What makes crane eyelids unlike yours?

Cranes have eyelids that move from front to back instead of up and down like our eyelids. It is actually the crane's nictitating membrane—or inner eyelid, and the crane's actual eyelid closes from the bottom to the top. You can see the crane's eye through the closed nictitating membrane, and the crane can see through it, too.

While flying, birds need to be able to react to things quickly—literally in the blink of an eye. When cranes duck their heads into water to feed, the nictitating membrane can protect their eyes from particles while they grab food. Most of the time when a bird blinks, it is closing the nictitating membrane to keep the eyeball moist and clear of dust and junk. But birds occasionally blink with the outer eyelid to keep the nictitating membrane moist and clean. When birds sleep they close the outer eyelid. What might be the reason?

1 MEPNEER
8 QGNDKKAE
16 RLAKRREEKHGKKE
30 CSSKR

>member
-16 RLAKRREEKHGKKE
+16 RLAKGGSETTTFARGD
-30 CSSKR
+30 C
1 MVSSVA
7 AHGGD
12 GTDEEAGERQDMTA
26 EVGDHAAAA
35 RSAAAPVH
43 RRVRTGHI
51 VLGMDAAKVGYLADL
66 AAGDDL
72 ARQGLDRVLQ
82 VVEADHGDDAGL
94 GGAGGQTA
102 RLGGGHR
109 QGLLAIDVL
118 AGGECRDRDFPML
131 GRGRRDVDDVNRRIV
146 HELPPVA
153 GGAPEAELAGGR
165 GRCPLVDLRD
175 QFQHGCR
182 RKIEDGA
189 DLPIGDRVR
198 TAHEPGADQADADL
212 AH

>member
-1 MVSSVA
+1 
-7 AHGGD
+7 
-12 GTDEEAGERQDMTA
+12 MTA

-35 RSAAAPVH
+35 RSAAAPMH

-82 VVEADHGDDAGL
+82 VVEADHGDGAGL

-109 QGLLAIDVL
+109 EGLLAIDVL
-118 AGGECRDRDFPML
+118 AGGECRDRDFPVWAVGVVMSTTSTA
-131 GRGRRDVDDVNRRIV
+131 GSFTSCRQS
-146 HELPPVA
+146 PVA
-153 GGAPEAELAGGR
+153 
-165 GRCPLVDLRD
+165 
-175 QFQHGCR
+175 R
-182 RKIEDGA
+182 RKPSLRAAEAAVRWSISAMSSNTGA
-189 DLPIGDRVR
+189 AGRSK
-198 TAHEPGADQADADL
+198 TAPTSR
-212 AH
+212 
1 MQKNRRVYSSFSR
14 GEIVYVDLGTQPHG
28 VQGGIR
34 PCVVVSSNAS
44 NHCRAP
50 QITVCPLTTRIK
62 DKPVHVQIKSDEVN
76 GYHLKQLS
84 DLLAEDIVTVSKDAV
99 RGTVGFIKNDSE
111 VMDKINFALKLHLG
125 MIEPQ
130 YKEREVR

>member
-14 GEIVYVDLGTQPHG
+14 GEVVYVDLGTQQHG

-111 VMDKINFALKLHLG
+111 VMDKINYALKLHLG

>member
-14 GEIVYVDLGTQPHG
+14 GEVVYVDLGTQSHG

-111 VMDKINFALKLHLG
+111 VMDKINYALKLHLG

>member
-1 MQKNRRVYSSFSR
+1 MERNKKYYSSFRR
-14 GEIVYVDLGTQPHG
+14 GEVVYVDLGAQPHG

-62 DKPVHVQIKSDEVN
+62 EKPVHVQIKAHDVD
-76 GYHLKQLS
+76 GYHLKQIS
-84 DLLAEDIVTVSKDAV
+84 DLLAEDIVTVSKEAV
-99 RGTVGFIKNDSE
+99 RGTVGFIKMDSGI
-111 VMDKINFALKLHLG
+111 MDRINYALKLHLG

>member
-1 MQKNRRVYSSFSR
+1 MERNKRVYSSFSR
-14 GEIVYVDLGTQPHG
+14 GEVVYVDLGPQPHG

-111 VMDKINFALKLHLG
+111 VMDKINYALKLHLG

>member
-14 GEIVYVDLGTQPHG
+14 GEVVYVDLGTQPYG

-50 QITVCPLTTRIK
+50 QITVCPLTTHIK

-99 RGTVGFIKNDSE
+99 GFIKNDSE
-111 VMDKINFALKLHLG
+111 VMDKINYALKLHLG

—Laura Erickson, Ornithologist and Journey North Crane Expert

—Eva Szyszkoski, ICF Tracking Field Manager


You can see the crane's nictitating membrane, an inner eyelid.
Photo Eva Szyszkoski, ICF.


Journey North is pleased to feature this educational adventure made possible by the
Whooping Crane Eastern Partnership.